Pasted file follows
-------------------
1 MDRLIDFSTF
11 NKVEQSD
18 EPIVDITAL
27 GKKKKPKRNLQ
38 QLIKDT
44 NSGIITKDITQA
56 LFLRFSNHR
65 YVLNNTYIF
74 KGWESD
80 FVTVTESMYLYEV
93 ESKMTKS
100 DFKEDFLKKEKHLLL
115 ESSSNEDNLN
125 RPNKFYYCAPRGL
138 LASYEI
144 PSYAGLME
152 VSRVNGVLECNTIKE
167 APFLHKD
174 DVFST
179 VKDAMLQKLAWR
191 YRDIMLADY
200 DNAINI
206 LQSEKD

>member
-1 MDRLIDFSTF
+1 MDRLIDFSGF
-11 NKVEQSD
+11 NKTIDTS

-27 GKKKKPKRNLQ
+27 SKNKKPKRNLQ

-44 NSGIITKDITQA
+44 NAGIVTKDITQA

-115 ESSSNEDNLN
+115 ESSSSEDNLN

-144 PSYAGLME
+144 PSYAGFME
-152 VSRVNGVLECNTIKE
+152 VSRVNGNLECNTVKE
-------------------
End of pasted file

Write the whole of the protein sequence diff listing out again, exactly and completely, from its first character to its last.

1 MDRLIDFSTF
11 NKVEQSD
18 EPIVDITAL
27 GKKKKPKRNLQ
38 QLIKDT
44 NSGIITKDITQA
56 LFLRFSNHR
65 YVLNNTYIF
74 KGWESD
80 FVTVTESMYLYEV
93 ESKMTKS
100 DFKEDFLKKEKHLLL
115 ESSSNEDNLN
125 RPNKFYYCAPRGL
138 LASYEI
144 PSYAGLME
152 VSRVNGVLECNTIKE
167 APFLHKD
174 DVFST
179 VKDAMLQKLAWR
191 YRDIMLADY
200 DNAINI
206 LQSEKD

>member
-1 MDRLIDFSTF
+1 MDRLIDFSGF
-11 NKVEQSD
+11 NKTIDTS

-27 GKKKKPKRNLQ
+27 SKNKKPKRNLQ

-44 NSGIITKDITQA
+44 NAGIVTKDITQA

-115 ESSSNEDNLN
+115 ESSSSEDNLN

-144 PSYAGLME
+144 PSYAGFME
-152 VSRVNGVLECNTIKE
+152 VSRVNGNLECNTVKE